NATO and the UN are relegating themselves to the dustbin of history. Passing out empty threats in the form of unenforced resolutions is no way to convince the world of your seriousness.

It's not true that violence settles nothing; the truth is, violence or the credible threat of it settles EVERYTHING.

But I'm just a warmongering schmuck and you're a highly educated tax attorney. What do you know about violence?

(Did you know that warmongering is included in the iespell dictionary?)

John, I don't deny the need to "carry a big stick." But you can either make friends and protect each other, or tell everybody to kiss off and try to do all your protection on your own. It seems to me that the Bush crew is going the latter route, and it isn't going to work in the long run.

Protect each other? I understand how we're protecting Germany. We're protecting them from the need to invest substantial amounts of cash in their armed forces. That, and we are, by our presence, keeping the warmongering French from trying to take them over yet again.

I don't see how the reverse is true -- how is Germany protecting us? Perhaps, by keeping them happy (boosting their economy, employing their citizens, etc), we're making them likely to share info with us or to give us cover when someone just needs killin'. That's a really really expensive way to buy your friends.

I'd much rather have our troops stationed in a place where they're a) wanted, and b) are much closer to where they can do some good if needed.

In fact, whether or not they like us is almost a secondary issue (though it may have been the proverbial straw). The fact of the matter is that it doesn't make any strategic sense to have our troops in Germany anymore. It didn't make sense under Clinton, either. Why should we have a huge number of troops and equipment stationed in an expensive country, far from where they're likely to be used, when we can have them in a cheaper country, closer to where they're likely to be deployed? As a fringe benefit, the countries to which we're moving are much more likely to benefit, both socially and economically, from our presence than is Germany.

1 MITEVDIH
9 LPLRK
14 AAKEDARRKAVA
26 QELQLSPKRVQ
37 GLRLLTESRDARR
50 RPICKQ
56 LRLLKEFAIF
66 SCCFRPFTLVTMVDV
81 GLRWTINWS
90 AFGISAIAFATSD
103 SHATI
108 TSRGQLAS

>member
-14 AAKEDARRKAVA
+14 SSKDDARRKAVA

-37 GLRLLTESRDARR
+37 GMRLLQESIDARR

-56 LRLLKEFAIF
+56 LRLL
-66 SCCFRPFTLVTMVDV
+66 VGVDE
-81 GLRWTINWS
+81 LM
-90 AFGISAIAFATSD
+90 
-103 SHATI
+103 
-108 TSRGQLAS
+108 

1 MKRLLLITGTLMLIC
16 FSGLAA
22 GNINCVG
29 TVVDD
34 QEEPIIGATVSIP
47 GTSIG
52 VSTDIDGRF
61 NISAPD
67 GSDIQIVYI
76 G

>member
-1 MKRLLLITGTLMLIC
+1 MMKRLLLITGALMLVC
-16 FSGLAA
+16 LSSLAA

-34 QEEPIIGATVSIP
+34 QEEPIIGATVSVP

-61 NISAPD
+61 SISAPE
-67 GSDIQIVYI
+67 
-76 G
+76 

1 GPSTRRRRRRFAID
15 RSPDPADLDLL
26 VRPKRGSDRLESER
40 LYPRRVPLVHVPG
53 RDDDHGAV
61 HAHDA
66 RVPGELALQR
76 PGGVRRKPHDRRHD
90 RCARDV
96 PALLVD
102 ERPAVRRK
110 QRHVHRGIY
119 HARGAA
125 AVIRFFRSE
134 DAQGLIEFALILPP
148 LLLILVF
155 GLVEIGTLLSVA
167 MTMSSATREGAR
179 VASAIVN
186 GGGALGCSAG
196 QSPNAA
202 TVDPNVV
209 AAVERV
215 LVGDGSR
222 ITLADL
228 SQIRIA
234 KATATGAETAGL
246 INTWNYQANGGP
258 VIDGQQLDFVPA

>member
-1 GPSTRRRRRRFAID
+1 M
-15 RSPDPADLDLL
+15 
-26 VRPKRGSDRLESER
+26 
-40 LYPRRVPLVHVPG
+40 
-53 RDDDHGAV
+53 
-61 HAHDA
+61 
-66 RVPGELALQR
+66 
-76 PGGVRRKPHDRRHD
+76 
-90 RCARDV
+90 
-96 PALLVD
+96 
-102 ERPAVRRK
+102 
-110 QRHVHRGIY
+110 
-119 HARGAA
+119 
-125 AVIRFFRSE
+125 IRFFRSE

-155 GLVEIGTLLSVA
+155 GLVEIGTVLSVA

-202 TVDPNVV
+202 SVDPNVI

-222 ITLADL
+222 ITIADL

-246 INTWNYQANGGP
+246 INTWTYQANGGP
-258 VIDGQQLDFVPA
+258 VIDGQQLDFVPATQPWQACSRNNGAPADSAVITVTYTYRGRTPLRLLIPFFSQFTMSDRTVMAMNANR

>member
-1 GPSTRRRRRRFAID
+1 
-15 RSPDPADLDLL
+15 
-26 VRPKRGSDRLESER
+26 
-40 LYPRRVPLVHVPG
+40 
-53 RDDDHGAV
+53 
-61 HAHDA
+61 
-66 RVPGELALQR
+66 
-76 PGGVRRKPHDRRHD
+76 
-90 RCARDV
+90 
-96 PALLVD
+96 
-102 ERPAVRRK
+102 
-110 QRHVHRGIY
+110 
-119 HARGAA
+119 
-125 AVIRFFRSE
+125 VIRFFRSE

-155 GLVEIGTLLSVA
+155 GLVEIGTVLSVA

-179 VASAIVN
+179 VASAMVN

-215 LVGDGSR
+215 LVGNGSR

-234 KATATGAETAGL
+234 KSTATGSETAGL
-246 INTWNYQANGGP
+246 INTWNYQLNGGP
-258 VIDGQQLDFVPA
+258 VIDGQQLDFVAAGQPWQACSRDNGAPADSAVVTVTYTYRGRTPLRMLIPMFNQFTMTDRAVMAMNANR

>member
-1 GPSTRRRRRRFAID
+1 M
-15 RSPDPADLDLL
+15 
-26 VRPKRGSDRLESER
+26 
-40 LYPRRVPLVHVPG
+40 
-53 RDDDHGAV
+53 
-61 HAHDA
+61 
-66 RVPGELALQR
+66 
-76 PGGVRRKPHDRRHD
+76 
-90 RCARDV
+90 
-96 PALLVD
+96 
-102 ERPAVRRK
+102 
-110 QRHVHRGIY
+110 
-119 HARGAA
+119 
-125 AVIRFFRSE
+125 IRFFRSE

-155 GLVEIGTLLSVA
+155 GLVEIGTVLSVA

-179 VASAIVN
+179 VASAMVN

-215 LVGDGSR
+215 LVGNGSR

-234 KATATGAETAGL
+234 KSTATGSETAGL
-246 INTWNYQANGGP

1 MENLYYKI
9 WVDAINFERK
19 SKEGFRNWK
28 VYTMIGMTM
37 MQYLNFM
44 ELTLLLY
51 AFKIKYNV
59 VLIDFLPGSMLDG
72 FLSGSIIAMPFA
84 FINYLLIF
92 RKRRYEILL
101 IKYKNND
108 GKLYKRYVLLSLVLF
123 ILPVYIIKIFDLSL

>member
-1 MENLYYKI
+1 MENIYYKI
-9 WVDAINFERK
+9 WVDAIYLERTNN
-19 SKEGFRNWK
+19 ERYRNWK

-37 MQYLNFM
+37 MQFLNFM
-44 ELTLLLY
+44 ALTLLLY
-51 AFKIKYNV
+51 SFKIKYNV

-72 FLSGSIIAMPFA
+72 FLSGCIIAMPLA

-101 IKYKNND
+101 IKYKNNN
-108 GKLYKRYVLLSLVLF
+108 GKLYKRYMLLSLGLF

I thought the whole point of Iraq was to protect the U.S. from "terr."

And we're having to do that without a lot of our traditional friends. And we're bringing home lots of our kids in boxes. And there's no end in sight. It would be nice to have half as many U.S. troops there, and more troops from places like Germany.

Instead,we'll spend billions in places like Turkey. Some help they'll be.

I think you're switching subjects. We were talking about the pros and cons of having our armed forces stationed in Germany. Regardless of whether or not we went into Iraq, the future hotspots of the world were not going to be in the middle of Western Europe.

But what the heck, let's switch. Yes, it would have been nice to have more allies on board. Unfortunately, some of them seem to have had ... er ... conflicts of interest that would likely have prevented them from ever agreeing to anything likely to stop their particular gravy train. Germany doesn't seem to have had the same conflicts, and yes, I think it's unfortunate that we don't have their help. They, however, made their choice.

So the question then is whether or not the benefits of liberating Iraq with the help of Britain, Australia, Italy, and others outweighs the costs of not having Germany, Russia, and France along for the ride. I think it was worth it, even if we had to do it with less assistance.

To some extent (I assume you agree that the world is a better place without Saddam), I think you disagree. I'm not sure we're going to convince each other of anything, though.

The consistent thread in Bush's approach to our European "allies" is his disdain for what they think or feel.

We can all play armchair general until the cows come home, but moving big chunks of troops around isn't simply a military exercise. I would argue that it's primarily an act of diplomacy.

You guys who are so anxious to call NATO defunct or anachrononistic...let's talk when the EU makes a big break with the US in a few years and suddenly the euro is the primary denominator for international investment. Let's laugh it up, and celebrate our hard-headedness, when the EU creates its own large standing army. Etc.

What do you guys think, that the US is held in special favor by God, and that no matter how we treat the rest of the world, they will always need us? What empire has ever survived on that precious logic?

And we should just shut up and grin and bear it when the EU-crats demonstrate their disdain for us, I suppose. "Allies" who do their best to drag their feet and interfere in the attempts of other allies to gain international agreement are not allies worth having. Especially when they're busily (and illegally) sucking billions out of the economy of the nation everyone claims to be so concerned about.

As for the EU building a large standing army...I'll watch for flying pigs. But if that does happen, and we're relegated to a seat at the card table of the international family, well, I guess we'll just have to posture and preen and pretend we still matter. You know, like the French.